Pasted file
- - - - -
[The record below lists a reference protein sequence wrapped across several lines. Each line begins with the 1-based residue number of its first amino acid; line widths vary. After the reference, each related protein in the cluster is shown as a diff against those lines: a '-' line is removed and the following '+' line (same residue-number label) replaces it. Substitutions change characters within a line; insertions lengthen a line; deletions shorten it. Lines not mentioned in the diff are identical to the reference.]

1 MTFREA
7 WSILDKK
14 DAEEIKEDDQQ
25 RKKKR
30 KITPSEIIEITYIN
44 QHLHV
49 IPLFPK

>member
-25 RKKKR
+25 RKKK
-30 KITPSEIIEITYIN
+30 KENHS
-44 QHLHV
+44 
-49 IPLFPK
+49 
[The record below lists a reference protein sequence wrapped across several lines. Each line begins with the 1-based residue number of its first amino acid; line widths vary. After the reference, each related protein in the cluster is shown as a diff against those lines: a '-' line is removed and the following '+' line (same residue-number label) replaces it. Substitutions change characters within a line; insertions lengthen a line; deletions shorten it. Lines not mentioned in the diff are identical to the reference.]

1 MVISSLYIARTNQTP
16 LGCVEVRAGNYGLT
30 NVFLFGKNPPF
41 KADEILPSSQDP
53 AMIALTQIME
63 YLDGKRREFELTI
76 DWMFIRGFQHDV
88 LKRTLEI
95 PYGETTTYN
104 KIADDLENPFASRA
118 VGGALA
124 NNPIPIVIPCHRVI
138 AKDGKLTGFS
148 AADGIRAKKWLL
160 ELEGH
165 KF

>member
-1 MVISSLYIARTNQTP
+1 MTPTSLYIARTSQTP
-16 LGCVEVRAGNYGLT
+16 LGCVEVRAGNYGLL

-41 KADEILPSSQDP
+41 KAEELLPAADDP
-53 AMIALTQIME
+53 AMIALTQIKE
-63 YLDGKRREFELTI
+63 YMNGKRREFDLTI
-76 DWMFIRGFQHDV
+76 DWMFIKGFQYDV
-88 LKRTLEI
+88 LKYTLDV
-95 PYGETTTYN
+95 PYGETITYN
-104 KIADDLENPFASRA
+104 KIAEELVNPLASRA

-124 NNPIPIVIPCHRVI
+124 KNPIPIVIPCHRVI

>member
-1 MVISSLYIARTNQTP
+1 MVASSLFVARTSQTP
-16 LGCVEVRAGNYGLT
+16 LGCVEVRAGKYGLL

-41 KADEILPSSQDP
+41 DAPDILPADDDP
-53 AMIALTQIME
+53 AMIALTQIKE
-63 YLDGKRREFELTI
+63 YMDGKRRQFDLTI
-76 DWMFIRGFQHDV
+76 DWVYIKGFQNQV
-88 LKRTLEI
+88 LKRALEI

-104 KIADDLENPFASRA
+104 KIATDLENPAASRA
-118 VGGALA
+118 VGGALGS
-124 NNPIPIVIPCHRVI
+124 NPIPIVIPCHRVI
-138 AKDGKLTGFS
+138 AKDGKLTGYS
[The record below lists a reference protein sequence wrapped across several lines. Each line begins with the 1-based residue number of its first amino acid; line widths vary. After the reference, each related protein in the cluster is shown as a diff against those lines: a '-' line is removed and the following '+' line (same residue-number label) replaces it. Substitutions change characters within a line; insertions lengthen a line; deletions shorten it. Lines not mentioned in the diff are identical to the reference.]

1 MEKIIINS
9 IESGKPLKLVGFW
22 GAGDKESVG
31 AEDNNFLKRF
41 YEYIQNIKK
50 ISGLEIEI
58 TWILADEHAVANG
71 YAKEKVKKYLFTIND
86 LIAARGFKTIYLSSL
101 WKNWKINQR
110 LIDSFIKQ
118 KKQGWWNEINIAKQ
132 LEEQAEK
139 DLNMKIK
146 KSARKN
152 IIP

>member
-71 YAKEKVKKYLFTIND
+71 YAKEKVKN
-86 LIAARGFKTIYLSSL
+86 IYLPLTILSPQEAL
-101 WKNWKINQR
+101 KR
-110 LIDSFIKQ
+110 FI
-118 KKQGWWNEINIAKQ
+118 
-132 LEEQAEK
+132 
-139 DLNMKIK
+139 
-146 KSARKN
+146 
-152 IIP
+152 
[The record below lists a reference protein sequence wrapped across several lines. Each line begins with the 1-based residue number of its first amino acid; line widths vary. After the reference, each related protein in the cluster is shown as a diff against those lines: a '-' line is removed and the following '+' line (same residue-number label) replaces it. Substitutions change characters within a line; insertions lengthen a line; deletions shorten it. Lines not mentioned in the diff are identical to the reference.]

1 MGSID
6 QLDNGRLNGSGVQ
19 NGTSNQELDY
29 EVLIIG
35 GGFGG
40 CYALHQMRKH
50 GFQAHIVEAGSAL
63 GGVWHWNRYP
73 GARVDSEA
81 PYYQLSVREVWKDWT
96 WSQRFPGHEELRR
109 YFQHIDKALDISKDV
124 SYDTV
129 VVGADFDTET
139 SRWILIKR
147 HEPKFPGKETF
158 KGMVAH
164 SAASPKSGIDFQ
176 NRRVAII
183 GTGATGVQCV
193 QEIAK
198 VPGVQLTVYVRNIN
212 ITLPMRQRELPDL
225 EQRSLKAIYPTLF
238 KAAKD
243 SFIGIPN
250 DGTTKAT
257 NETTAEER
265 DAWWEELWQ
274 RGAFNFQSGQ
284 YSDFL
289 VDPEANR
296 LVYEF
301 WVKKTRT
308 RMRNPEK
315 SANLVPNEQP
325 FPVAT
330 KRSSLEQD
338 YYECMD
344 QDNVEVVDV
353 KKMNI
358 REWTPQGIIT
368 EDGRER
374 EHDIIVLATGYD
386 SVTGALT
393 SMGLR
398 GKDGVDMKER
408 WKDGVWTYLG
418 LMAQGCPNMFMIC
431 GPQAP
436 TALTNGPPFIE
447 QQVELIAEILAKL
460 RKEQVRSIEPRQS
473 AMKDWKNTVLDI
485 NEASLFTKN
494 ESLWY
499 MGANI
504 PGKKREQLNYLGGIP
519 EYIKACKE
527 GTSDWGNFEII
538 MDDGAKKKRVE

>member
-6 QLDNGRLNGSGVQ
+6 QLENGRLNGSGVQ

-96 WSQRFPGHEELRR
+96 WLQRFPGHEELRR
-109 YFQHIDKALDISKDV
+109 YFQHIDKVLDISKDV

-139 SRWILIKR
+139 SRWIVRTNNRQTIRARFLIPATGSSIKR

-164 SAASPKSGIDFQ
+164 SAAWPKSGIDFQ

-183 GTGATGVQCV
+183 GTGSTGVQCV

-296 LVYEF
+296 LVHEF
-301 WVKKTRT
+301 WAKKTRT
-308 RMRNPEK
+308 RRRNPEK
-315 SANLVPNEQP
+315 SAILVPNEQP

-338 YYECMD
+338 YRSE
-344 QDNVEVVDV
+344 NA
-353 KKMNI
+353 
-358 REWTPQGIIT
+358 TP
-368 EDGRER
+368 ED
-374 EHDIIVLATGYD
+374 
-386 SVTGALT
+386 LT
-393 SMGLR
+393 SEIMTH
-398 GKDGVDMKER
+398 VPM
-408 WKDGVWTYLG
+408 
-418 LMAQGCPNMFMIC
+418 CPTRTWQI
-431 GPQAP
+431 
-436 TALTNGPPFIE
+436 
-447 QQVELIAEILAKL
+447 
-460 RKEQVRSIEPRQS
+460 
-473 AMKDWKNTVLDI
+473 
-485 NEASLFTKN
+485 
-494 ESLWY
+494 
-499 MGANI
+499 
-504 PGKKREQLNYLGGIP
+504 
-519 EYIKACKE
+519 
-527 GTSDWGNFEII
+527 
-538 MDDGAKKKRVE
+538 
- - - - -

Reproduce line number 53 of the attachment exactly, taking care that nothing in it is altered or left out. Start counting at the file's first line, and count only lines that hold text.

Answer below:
+104 KIAEELVNPLASRA